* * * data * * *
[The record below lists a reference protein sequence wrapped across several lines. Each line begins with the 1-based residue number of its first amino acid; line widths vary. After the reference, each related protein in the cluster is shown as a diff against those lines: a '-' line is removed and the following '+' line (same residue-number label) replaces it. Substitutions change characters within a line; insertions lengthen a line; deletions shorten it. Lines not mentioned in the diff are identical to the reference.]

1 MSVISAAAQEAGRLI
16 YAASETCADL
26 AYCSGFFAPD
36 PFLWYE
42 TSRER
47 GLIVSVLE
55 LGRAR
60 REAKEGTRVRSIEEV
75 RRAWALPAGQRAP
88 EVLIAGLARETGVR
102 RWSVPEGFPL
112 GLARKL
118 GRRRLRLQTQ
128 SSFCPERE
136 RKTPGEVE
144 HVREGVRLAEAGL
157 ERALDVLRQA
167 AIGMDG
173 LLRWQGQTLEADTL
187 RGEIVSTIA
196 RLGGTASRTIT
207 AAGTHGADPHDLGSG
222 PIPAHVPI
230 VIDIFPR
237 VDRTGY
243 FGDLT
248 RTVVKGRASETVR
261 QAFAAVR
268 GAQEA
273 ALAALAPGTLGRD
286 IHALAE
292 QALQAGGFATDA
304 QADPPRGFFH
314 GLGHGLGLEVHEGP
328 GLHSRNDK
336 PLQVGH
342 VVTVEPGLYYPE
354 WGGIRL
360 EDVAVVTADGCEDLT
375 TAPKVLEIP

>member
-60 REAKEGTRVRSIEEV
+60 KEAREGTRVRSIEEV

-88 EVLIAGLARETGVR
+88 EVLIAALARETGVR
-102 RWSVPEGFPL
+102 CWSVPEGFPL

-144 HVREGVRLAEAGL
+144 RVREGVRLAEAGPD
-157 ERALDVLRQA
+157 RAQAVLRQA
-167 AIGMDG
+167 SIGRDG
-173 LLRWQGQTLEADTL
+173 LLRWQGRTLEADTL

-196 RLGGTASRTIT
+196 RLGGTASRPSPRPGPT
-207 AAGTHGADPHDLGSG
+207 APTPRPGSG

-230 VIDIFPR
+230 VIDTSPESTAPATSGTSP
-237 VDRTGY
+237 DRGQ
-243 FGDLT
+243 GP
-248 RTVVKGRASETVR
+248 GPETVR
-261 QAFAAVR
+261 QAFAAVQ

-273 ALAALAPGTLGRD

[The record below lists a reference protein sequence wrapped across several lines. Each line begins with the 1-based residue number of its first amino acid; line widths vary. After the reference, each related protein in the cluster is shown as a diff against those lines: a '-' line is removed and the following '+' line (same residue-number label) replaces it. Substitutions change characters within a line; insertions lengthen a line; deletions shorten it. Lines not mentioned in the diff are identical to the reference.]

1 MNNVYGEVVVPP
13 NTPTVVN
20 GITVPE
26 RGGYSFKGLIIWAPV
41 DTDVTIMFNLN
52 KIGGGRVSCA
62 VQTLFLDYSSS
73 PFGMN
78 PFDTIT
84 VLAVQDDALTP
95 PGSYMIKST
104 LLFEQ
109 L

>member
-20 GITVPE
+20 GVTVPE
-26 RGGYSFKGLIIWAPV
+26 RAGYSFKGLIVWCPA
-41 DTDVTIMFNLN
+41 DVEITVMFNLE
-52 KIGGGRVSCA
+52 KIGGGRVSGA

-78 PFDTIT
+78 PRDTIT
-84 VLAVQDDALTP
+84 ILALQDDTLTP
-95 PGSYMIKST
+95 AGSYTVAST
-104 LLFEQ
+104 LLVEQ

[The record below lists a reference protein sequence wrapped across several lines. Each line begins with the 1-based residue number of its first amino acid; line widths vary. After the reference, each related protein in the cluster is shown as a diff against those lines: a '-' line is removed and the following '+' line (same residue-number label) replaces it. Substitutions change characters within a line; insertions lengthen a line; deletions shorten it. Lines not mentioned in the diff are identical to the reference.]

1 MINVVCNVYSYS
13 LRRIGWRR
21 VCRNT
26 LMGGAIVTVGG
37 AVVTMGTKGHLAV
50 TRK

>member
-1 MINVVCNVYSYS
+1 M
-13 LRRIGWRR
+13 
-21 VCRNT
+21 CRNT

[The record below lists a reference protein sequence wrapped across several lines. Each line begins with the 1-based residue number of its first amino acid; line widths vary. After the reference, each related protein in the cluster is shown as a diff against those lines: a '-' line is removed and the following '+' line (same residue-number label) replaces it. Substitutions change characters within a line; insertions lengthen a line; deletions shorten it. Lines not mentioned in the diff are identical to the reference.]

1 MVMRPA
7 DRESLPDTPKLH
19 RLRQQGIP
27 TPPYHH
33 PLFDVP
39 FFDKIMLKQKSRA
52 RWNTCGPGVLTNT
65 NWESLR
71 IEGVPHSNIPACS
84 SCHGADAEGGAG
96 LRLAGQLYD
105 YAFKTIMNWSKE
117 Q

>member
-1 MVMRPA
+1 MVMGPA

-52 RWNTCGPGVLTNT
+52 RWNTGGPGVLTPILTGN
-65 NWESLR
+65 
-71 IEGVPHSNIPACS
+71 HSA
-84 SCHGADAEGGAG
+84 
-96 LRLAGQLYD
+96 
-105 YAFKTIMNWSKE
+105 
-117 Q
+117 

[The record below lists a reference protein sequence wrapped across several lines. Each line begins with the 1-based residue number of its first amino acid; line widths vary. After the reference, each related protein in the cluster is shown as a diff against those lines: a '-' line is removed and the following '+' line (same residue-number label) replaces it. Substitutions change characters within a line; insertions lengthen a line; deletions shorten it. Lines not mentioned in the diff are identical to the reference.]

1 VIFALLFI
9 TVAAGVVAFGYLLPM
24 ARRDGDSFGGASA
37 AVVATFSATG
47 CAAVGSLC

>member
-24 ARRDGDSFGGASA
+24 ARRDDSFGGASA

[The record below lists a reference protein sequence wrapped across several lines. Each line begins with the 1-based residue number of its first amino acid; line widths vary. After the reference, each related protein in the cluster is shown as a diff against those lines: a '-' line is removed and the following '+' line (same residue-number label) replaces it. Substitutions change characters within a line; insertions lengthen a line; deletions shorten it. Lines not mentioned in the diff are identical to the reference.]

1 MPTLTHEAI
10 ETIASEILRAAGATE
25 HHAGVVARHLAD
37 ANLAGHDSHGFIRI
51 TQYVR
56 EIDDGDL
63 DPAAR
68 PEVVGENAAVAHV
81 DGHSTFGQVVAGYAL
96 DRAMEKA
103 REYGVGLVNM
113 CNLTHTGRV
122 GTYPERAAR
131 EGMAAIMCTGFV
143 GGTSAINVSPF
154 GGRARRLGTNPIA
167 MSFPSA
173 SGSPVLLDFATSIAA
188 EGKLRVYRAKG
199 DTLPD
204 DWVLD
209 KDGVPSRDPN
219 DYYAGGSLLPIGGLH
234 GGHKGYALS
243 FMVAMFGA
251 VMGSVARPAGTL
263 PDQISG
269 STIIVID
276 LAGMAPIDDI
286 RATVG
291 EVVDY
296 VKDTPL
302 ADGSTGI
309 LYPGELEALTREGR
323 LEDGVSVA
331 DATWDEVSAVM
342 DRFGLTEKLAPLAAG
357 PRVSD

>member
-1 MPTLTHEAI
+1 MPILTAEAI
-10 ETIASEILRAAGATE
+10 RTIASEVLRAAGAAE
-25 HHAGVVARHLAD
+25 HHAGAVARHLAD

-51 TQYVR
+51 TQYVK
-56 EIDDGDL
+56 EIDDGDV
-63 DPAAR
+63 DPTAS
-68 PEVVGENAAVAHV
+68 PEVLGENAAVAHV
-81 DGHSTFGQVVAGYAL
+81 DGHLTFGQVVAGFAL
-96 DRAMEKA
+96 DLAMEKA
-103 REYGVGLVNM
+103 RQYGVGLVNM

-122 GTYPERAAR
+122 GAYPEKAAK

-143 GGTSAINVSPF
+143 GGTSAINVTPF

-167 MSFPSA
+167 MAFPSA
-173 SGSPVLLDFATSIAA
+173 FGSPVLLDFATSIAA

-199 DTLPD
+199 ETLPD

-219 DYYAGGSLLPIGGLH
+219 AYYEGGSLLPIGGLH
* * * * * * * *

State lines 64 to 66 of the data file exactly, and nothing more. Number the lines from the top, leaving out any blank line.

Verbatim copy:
+237 DRGQ
-243 FGDLT
+243 GP